If you grew up on the East Coast of the U.S., you've likely dined at a Friendly's restaurant in your lifetime, and very possibly more than once. It was the depressing, suburban chain restaurant that was a little less depressing than the others, mainly because the promise of an ice cream sundae — the "Happy Ending," as their menu dubbed it, sweetly oblivious to any vulgar connotations such a term might imply — awaited you after every overcooked hamburger and soggy tuna melt.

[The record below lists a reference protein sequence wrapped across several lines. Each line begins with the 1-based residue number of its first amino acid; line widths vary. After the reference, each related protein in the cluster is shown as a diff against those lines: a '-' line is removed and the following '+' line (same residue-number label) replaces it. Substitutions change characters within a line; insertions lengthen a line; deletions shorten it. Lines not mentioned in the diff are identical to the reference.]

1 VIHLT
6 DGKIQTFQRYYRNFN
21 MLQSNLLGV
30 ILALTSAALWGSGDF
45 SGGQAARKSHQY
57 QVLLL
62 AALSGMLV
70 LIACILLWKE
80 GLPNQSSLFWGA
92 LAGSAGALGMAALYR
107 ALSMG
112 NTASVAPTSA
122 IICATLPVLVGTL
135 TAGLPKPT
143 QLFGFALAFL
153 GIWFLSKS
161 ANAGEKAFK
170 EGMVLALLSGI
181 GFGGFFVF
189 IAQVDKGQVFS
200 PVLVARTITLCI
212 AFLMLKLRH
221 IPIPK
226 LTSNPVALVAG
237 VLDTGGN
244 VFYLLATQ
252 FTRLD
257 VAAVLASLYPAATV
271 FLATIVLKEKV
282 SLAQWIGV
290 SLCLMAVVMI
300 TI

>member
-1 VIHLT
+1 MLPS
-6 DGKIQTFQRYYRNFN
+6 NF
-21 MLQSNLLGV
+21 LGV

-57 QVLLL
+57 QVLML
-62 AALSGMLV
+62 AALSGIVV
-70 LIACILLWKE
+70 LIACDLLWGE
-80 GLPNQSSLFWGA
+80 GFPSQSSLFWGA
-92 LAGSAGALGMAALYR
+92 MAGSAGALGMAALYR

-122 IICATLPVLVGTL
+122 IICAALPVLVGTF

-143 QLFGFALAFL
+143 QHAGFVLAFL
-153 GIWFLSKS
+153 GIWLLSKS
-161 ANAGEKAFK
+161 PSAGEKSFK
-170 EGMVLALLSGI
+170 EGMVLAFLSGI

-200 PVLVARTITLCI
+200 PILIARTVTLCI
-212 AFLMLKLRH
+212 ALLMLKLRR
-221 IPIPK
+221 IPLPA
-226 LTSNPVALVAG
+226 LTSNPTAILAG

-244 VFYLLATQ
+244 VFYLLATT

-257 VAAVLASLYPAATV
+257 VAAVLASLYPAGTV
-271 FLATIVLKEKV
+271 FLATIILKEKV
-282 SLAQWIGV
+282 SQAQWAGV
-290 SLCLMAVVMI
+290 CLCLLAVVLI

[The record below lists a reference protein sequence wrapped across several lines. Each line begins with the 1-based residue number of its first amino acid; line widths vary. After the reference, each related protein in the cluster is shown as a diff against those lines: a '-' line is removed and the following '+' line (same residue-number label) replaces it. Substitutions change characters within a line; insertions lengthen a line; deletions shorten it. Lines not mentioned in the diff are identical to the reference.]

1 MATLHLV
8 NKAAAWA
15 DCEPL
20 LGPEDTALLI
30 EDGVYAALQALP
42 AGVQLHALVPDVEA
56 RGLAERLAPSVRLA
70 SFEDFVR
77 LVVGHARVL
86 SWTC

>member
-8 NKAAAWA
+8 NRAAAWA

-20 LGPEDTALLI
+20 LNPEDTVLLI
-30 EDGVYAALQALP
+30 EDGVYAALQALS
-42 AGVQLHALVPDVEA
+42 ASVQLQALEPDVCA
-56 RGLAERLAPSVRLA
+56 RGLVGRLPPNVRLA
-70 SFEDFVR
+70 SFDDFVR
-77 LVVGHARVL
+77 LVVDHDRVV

But times change — in that they get worse — and casual dining spots are the first splurges to go. And this chain in particular seemed disinterested with keeping up with the times. So Friendly's is facing extinction, friends. The company, which employs 10,000, is swimming in $225 million in debt, and on the cusp of filing Chapter 11, the WSJ reports. Ironically, it all started as an ice cream shop opened by two brothers during the Great Depression in Springfield, Mass; it took a Great Recession to wipe it out.